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At a recent tribute dinner for Sen. Robert C. Byrd, D-W.Va., President Clinton engaged in some good-natured needling of a politician renowned for his fidelity to the Founding Fathers as well as his two-fisted efforts to bring home the bacon for West Virginia.

Clinton explained how he tried to overcome Byrd's opposition to NASA's space station. "He said he couldn't do that unless I were willing to move the Capitol to West Virginia," quipped Clinton. "I'm still considering it."The joke was not wide of the mark. Byrd has delivered more than $1 billion in federal money to his home state, redeeming a 1989 promise made when he took over the Senate Appropriations Committee. Sometimes that has meant uprooting bureaucracies - such as the FBI's fingerprint lab - and moving them to West Virginia.

Now Byrd and Rep. Alan Mollohan, D-W.Va., have entered the space age: They have engineered the relocation of a NASA project and its 200 jobs from White Sands, N.M., to the city of Fairmont in Mollohan's district. A draft copy of a "Rapid Action" audit by NASA's inspector general we've obtained shows that the misguided move will waste nearly $140 million of taxpayer money.

The audit - marked "For Official Use" only because it contains "procurement sensitive information" - shows that the move is "inefficient and without technical merit" and that NASA "may be exposed to security risks" because Fairmont isn't equipped to handle the project.

Although Byrd complained during debate over the space station last year that some "things on Earth need a little attention sooner than those things in outer space," Byrd and Mollohan attended the dedication of the Fairmont complex this summer. It was built by West Virginia University with $12.4 million in federal money that Byrd helped to secure. NASA sources say that in order to help justify the construction of the new complex, Byrd and Mollohan successfully lobbied for the data production facility of NASA's Earth Observing System (EOS) to be moved to Fairmont.

"It doesn't make much sense to put it in West Virginia," one NASA official told our associate Ed Henry. "I don't see any justification for it."

John Lawrence of NASA's legislative affairs office simply told us: "You know how the process works." A Byrd spokeswoman had no comment, and Mollohan didn't return our phone calls.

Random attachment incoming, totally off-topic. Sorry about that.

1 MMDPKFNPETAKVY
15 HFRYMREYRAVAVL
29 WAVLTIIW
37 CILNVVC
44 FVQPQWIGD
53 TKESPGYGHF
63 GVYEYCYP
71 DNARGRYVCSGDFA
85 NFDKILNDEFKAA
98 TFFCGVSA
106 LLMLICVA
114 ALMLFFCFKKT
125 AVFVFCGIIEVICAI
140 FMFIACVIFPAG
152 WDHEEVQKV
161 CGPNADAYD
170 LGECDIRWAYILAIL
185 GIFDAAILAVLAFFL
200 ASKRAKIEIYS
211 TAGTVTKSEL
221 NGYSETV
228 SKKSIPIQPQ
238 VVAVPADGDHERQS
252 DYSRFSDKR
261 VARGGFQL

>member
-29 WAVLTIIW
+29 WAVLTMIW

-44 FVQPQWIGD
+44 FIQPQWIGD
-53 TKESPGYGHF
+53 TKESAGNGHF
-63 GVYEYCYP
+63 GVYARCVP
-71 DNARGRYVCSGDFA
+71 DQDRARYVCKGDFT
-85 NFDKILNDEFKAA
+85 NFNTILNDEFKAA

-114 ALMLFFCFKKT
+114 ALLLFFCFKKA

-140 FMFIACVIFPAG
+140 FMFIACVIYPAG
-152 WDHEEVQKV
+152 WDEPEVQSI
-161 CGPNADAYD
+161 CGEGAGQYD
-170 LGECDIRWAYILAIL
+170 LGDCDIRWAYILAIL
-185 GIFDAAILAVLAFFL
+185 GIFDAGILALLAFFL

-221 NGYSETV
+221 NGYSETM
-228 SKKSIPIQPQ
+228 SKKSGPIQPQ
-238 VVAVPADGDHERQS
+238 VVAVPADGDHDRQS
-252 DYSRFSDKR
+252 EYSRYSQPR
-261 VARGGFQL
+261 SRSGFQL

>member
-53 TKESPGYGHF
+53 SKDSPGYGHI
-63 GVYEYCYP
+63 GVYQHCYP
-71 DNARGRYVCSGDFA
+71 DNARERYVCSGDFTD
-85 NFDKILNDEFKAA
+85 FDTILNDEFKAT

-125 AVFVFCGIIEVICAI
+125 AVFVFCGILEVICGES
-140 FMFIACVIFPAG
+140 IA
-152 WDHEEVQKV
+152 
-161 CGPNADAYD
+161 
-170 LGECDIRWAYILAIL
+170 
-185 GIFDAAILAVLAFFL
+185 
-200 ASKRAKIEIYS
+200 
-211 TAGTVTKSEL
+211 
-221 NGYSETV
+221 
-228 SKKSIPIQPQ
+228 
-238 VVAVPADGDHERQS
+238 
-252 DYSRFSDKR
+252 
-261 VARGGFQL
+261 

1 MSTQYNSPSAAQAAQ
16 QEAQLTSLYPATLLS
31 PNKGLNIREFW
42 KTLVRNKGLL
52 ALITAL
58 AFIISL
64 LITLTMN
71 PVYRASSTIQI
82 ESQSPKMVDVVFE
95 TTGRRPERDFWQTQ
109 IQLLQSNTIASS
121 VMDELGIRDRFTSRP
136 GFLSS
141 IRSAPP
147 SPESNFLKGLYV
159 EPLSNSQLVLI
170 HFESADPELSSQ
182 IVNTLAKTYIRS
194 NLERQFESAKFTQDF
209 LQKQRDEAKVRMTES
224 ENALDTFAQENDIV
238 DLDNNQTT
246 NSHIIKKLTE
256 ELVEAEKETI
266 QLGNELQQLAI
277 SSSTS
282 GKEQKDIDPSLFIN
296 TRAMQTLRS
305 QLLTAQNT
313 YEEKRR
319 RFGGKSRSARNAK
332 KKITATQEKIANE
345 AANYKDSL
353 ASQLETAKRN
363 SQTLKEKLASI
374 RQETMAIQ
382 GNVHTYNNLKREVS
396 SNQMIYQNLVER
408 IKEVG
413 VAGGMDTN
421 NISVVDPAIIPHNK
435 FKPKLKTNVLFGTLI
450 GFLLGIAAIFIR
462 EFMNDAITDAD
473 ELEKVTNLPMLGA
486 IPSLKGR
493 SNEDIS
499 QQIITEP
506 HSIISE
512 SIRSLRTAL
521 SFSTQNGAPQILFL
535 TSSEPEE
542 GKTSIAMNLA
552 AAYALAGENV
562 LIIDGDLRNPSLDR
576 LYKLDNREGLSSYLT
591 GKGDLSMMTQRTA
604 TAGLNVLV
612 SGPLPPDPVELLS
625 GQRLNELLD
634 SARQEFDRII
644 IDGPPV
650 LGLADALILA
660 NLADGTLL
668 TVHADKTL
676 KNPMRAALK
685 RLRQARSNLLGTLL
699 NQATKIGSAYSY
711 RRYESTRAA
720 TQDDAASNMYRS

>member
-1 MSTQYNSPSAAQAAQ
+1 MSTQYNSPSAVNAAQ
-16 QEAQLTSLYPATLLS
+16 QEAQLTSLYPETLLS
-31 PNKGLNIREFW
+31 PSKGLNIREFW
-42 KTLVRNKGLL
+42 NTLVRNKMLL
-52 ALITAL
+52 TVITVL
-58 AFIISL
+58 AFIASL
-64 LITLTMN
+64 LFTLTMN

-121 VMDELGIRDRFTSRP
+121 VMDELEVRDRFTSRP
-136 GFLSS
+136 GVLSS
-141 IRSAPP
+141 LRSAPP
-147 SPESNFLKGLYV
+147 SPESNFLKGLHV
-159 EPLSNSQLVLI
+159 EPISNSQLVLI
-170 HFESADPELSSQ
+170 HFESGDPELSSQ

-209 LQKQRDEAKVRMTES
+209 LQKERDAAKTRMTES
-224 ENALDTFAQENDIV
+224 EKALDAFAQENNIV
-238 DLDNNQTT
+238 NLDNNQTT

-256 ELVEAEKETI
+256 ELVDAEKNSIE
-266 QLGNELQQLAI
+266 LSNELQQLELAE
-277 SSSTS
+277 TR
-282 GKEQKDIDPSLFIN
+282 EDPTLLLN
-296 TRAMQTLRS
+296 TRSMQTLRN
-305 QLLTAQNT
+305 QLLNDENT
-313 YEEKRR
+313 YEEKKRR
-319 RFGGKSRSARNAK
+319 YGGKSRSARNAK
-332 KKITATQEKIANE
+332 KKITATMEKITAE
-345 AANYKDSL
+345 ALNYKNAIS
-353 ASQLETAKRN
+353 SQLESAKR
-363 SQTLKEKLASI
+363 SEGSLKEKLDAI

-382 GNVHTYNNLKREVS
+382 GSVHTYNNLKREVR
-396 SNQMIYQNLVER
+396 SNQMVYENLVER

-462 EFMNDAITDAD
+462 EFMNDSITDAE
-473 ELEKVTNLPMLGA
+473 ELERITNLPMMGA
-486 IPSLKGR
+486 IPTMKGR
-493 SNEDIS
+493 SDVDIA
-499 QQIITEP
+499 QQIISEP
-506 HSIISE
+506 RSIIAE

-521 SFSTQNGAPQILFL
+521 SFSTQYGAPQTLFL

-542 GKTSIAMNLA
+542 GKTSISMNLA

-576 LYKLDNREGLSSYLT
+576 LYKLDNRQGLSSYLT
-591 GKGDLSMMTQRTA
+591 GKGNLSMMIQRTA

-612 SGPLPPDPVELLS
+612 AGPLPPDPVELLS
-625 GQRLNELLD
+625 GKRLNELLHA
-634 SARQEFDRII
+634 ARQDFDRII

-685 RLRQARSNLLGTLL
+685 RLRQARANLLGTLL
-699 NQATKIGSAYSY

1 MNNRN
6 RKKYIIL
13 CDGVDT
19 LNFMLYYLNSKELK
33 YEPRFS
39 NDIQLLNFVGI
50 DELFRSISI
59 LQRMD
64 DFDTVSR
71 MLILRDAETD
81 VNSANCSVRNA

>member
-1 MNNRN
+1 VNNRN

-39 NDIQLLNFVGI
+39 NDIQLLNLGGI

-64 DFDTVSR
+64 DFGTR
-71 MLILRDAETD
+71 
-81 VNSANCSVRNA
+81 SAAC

EOS is being developed to observe the Earth from space, collect and process the data, and then distribute the data to scientists in order to study global change. EOS's data production facility was slated to be at White Sands because the raw data is transmitted there anyway. The move to Fairmont will duplicate operations and management personnel.

"Several identical positions are currently intended for operations in Fairmont and White Sands," reads the audit. "These positions can be eliminated with the consolidation (of the two facilities) in White Sands."

But now "massive communication lines" will be needed to send data from White Sands to Fairmont, racking up an extra $20 million in equipment costs alone - including over $16 million for new circuits. In all, the audit estimates that the move will cost taxpayers an extra $39 million from now until the year 2000, and an extra $97 million beyond then.

NASA officials are also concerned because some of the data handled at Fairmont will be classified as "sensitivity level 3," which means the data may affect "safety of life, safety of spacecraft, or major mission failure." The audit notes that while the White Sands complex is located in a secure environment, the Fairmont complex is not.

"Other tenants planned in Fairmont will be involved in activities that require open access to the facility," it warns. "Because of the public nature of the other tenants in Fairmont, NASA's secure environment for the EOS data and mission-critical EOS program could be vulnerable."

The audit also claims there may be insufficient space at Fairmont to house all of the archived data. "Only 2,000 square feet has been allocated for the archive function at Fairmont, whereas 5,000 square feet is currently required to archive" the data, according to the audit.

While most politicians would be defensive, Byrd has been refreshingly honest. As he said during a 1991 debate on a pork-laden transportation bill: "Oh, they say he is trying to get everything he can for West Virginia. I would not be worth my salt if I did not attempt to represent the people of West Virginia. . . . They may call me provincial if they wish, I do not care."